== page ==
Two positions Center for Systems Neuroscience

Two positions are available in the Hasselmo laboratory in the Center for Systems Neuroscience at Boston University focused on:

1.) Analysis of neurophysiological data, and

2.) Computational modeling of cortical cognitive function. Each position could be hired as either a pre-doctoral staff position or a post-doctoral research position.

BU Neuroscience

Boston University is creating a new Center for Integrated Life Science and Engineering (CILSE) for interdisciplinary research which will bring together outstanding scientists and engineers from across the University to work collaboratively in the areas of neuroscience and biological design.

CILSE will comprise 170,000 square feet. Its core resources will include a shared equipment facility for Cognitive Neuroimaging. Three new research Centers will be launched including the Center for Systems Neuroscience and the Center for Sensory Communication and Neural Technology.

Michele Ferrante

Postdoctoral Scientist, Boston University
PhD in Neuroscience from George Mason University

Michele's research focus is on Whole-cell Electrophysiology, Biotechnology, Optogenetics, Neuropharmacology, and Computational Models. Michele employs Electrophysiology in brain slices - patch clamp and neuropharmacology.
implements biophysically realistic models of neurons.

How well can you focus your brain?

Seven digits is the “magic number” for neuroscientists. It’s just about the maximum your short-term memory can retain. Can you remember a seven-digit number? Find out with Barbara Shinn-Cunningham, head of the NSF-funded CELEST Science of Learning Center at Boston University​. Rep. Chaka Fattah hosted the briefing.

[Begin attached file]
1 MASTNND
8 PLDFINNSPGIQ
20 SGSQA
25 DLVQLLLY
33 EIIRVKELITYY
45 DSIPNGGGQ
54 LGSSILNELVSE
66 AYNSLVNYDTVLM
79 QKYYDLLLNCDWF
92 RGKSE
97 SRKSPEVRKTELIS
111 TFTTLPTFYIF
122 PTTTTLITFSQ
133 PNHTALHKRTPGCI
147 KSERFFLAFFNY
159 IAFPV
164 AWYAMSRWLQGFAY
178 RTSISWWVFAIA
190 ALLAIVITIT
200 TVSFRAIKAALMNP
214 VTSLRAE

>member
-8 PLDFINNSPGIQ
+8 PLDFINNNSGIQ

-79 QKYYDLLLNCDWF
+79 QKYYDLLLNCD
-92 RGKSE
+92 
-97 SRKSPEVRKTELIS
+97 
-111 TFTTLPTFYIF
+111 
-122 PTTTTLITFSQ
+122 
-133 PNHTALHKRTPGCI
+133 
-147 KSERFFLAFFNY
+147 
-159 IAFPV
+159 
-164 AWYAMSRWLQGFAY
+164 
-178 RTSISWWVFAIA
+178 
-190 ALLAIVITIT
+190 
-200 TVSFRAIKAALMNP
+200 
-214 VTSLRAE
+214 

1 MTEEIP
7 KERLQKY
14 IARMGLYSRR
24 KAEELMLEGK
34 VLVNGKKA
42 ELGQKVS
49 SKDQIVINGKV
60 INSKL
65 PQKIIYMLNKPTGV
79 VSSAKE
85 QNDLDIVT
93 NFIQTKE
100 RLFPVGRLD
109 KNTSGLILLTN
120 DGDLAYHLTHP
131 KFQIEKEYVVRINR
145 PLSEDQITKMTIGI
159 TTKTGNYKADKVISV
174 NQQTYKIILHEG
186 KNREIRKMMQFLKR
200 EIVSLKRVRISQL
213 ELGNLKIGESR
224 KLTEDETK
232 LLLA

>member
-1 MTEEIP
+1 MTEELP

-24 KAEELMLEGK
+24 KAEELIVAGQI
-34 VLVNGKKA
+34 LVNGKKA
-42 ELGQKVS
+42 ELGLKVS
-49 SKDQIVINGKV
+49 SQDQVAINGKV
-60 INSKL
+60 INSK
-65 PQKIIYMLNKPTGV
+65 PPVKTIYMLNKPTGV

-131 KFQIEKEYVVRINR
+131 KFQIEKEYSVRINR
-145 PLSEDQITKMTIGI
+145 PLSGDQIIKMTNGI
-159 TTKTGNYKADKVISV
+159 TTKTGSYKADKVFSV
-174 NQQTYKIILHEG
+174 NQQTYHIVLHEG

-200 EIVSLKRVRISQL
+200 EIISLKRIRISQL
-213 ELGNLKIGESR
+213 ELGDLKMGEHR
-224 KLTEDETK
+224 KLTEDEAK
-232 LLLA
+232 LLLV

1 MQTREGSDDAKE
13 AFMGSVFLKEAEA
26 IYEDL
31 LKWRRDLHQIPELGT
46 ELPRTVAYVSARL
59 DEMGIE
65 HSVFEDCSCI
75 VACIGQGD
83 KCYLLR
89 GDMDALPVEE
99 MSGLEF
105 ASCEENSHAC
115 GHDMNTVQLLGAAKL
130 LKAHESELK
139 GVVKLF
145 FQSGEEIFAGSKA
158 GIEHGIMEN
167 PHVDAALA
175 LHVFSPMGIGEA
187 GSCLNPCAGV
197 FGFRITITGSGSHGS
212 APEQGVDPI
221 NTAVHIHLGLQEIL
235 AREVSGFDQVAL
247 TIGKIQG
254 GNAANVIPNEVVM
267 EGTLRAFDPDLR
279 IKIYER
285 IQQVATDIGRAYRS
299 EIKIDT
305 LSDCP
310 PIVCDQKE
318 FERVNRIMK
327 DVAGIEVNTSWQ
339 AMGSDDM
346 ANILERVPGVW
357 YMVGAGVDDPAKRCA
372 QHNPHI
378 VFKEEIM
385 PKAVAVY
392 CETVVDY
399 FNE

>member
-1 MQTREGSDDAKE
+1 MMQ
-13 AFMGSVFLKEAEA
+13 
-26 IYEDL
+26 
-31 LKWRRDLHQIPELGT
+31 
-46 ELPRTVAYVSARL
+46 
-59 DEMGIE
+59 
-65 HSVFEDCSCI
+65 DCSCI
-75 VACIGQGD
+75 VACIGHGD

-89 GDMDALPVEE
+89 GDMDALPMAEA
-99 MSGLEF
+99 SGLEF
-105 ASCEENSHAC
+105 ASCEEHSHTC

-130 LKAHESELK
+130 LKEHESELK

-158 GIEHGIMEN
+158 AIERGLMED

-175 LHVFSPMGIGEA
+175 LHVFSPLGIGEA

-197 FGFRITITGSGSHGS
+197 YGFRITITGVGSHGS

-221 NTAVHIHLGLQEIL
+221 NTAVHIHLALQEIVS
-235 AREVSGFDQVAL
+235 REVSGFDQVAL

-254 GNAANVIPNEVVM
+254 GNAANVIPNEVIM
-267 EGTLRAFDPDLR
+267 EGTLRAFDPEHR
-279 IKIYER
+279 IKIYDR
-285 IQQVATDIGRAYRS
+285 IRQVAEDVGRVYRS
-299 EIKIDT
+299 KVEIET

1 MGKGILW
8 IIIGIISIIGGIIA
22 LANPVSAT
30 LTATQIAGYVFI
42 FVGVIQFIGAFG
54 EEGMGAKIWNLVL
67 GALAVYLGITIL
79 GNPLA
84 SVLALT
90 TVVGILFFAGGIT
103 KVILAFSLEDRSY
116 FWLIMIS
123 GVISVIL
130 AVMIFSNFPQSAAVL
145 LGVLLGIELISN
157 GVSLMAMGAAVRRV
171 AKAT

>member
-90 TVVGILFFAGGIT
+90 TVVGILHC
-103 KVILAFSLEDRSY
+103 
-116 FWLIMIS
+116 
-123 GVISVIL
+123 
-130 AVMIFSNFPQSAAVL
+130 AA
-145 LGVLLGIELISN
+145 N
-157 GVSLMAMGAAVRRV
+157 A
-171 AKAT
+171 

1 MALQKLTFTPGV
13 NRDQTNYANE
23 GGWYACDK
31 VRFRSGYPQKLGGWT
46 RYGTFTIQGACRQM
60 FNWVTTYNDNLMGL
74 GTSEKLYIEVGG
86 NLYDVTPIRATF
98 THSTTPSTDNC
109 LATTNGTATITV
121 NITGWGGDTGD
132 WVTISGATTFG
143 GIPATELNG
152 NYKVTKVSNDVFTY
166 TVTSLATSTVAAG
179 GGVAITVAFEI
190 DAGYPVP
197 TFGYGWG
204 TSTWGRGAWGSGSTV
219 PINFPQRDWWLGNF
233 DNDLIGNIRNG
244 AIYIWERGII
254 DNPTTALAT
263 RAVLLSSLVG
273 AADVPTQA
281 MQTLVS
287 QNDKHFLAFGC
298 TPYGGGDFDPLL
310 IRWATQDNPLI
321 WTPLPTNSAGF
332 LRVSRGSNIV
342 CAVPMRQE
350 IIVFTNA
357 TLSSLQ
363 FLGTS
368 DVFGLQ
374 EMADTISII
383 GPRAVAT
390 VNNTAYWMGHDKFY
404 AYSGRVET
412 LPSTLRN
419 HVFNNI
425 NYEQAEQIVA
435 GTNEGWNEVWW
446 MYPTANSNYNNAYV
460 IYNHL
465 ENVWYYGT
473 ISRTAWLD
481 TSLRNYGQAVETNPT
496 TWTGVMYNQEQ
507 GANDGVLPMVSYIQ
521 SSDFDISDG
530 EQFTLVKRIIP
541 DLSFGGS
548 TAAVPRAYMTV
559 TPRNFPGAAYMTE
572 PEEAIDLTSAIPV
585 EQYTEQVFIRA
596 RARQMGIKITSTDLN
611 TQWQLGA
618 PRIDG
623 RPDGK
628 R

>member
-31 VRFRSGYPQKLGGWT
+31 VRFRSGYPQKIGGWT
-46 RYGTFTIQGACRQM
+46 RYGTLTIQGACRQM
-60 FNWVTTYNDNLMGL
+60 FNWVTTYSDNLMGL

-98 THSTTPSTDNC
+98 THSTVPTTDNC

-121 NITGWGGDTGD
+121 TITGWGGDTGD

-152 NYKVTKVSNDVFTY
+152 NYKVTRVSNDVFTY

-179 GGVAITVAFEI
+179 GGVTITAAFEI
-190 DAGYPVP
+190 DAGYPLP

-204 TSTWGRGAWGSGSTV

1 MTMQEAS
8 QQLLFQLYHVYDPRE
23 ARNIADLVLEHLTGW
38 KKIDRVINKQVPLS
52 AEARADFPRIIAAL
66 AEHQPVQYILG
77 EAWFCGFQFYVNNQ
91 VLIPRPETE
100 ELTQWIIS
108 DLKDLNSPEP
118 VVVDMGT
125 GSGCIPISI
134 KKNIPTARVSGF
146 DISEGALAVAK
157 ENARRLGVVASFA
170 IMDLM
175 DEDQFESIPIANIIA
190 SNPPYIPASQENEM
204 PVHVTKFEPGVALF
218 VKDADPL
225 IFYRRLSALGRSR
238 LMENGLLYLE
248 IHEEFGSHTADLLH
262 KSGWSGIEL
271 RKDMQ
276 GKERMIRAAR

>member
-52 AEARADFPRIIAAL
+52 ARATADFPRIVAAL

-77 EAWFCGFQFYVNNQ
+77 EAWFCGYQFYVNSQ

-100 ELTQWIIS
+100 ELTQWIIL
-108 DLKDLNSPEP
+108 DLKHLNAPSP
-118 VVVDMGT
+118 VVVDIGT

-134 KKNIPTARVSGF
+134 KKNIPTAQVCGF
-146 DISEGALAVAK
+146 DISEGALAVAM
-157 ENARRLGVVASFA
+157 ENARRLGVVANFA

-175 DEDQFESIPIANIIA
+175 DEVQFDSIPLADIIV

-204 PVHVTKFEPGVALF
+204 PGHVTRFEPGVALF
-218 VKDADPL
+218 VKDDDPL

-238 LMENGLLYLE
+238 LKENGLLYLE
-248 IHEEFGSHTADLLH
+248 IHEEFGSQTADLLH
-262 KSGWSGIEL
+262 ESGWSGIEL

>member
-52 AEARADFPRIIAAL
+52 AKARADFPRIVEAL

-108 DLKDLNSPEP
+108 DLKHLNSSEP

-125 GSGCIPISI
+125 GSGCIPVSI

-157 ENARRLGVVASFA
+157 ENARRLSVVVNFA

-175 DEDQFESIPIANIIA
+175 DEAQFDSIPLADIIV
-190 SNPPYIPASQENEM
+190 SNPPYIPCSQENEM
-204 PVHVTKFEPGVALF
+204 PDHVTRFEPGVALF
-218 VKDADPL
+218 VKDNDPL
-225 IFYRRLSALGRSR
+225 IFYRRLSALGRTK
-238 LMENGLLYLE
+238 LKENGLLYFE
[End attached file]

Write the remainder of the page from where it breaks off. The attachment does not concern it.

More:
Shinn-Cunningham and other leaders from the Science of Learning Centers provided a Capitol Hill briefing June 24, 2015 on their work studying how the brain learns and develops.

VIDEO- published on July 27, 2015 by NSF BRAIN Initiative

Mind Reading Computer System

"Mind Reading Computer System May Help People with Locked-in Syndrome"
Science Nation – October 13, 2011

Boston University neuroscientist Frank Guenther works with the National Science Foundation's Center of Excellence for Learning in Education, Science and Technology (CELEST), which is made up of eight private and public institutions. Its purpose is to synthesize the experimental modeling and technological approaches to research in order to understand how the brain learns as a whole system.

Tim Gardner, PhD – BU

Assistant Professor of Biology in Boston University Department of Biology
Assistant Professor, Biomedical Engineering
Principal Investigator, Gardner Lab

Gardner studies the mechanisms of temporal sequence perception and production, focusing on vocal learning in songbirds.The song circuit produces stereotyped structure over a range of time-scales from milliseconds to tens of seconds. He also develops minimally invasive electrodes that provide stable neural recordings in behaving animals.

Laboratory of neural circuit formation – BU

Principal Investigator, Tim Gardner
Boston University (Charles River Campus)

The Gardner lab studies the mechanisms of temporal sequence perception and production, focusing on vocal learning in songbirds. The Laboratory of neural circuit formation current research projects involve: Sensory-motor learning; High-density recording and stimulating microelectrodes, Electrode arrays for the central nervous system: tissue interaction; and Peripheral nervous system : chronic recording and stimulation for biolectric medicine.

High-Density Recording Microelectrodes

PI: Tim Gardner, Laboratory of neural circuit formation
Institution: Boston University (Charles River Campus)
Title: "High-Density Recording and Stimulating Microelectrodes"
BRAIN Category: Large-Scale Recording-Modulation - New Technologies (RFA NS-14-007)

Dr. Gardner and his colleagues will develop ultrathin electrodes that minimize tissue damage and are designed for long-term recording of neural electrical activity.

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